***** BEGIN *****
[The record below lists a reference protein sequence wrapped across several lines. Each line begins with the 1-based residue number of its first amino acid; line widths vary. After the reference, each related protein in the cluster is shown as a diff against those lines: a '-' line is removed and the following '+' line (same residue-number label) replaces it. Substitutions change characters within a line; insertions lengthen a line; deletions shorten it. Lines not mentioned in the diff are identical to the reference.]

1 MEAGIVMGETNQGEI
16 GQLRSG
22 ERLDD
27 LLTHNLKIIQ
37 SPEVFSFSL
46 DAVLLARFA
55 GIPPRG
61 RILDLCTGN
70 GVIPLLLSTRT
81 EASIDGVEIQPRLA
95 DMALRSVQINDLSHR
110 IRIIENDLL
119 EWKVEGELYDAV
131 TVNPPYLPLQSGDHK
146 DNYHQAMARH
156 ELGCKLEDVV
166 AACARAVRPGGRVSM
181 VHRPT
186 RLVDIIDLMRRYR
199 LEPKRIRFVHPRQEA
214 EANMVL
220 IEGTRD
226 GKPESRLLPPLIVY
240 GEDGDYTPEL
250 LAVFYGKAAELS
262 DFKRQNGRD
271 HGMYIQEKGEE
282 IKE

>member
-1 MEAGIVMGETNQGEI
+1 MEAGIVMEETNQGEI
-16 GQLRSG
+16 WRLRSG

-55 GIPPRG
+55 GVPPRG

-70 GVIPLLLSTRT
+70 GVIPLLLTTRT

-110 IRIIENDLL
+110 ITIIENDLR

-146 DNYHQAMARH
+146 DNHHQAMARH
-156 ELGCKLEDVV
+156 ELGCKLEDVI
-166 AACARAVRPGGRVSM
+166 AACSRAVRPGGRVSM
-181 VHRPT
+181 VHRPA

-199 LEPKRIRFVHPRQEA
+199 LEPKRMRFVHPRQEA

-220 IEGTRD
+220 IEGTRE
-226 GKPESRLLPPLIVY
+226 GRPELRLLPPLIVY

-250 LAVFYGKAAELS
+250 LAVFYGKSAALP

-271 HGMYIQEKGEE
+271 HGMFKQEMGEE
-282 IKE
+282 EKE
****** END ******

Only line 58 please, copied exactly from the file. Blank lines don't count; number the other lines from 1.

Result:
+271 HGMFKQEMGEE